I’d like to end by saying, at the present time my own child is ineligible for this treatment.  No matter what the outcome is today, he will continue to live under the specter of food allergies.  But professionally, I must advocate for patients who lives can be improved by AR101 (Palforzia) and the possibility of leading a more normal life. 

 

With this treatment, it may be possible for food allergy families to thrive and not merely survive.


 

 

 

“Spell It Out” PSA – The ABCs of Food Allergies September 10, 2019

Food allergies are a life-threatening condition that know no race, gender or economic status.  However, lack of awareness, education and preparedness are disproportionately affecting underserved families and communities where there is a higher percentage of dangerous reactions as well as higher costs of emergency care.

 

Filmed at a school that serves this population using real students with food allergies, “Spell It Out” is a public service announcement aimed at school children and their caregivers that addresses several key concepts about food allergies that are often misunderstood:

 

  1. Food allergies are real.  

Food allergies can be serious and life-threatening – different from a food intolerance which is an uncomfortable digestive condition but not life-threatening.

 

  1. Anyone can be allergic to any food at any age.

Food allergies are not simply a passing childhood condition. In fact, recent findings tell us that 1 in every 10 adults have food allergies, too.  And, despite their reputation, peanuts are not the only food to cause a serious reaction – you can be allergic to almost any food.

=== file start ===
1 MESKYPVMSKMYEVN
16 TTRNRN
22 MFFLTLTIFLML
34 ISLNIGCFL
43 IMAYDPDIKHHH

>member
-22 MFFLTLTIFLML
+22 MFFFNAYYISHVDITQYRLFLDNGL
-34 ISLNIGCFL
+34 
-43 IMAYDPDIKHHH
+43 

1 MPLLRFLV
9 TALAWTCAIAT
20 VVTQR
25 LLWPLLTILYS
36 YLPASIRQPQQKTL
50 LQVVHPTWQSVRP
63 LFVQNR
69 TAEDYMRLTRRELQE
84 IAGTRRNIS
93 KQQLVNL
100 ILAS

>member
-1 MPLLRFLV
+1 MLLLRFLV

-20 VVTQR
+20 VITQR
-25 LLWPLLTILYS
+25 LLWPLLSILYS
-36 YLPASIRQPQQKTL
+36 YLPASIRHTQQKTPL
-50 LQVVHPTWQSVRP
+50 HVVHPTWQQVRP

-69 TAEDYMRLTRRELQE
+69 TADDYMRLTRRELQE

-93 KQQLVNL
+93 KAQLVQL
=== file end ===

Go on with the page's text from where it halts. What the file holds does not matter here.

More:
1. Food allergies should be monitored by a doctor.

If you experience symptoms after eating, it’s important to talk to a doctor or nurse.  They can confirm a diagnosis, teach patients how to manage their food allergy, and help them get epinephrine – the only medicine capable of slowing or stopping a life-threatening reaction.

 

“Spell it Out” comes straight from the thoughtful and generous heart of Sammi Mendenhall, an Emmy-nominated producer who admits to being “that person who demanded peanuts on airplanes.” But after seeing the tragic story of Elijah Silvera on the news, she knew she had to learn more and educate others like herself.  She envisioned a project that could help and give a voice to those most at risk.  This project is a result of an amazing collaboration between several powerful advocacy organizations: End Allergies Together, AllergyStrong, Change for Kids, Elijah’s Echo, Natalie Giorgi Sunshine Foundation and Red Sneakers for Oakley.

 

Please visit spellitoutpsa.org for more information.

 

Feel free to share “Spell It Out” with your school – and contact us if you’d like information about an educational school visit for AllergyStrong or one of our outstanding partners.

 

Open Sesame: Prevalence of Sesame Seed Allergy & Progress in Labeling August 22, 2019

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If you have a sesame allergy, you know how hard it can be to determine whether a food is safe for you or not.  [Read here for more information on the challenges of living with a sesame seed allergy:  Sesame: The 9th Food Allergen?]. Patients and caregivers need more transparency and advocates have been asking the government for this change for years.

 

Last year, the U.S. Food and Drug Administration finally listened and requested additional information to evaluate whether to require food manufacturers to include sesame seeds (and its derivatives) on their ingredient labels.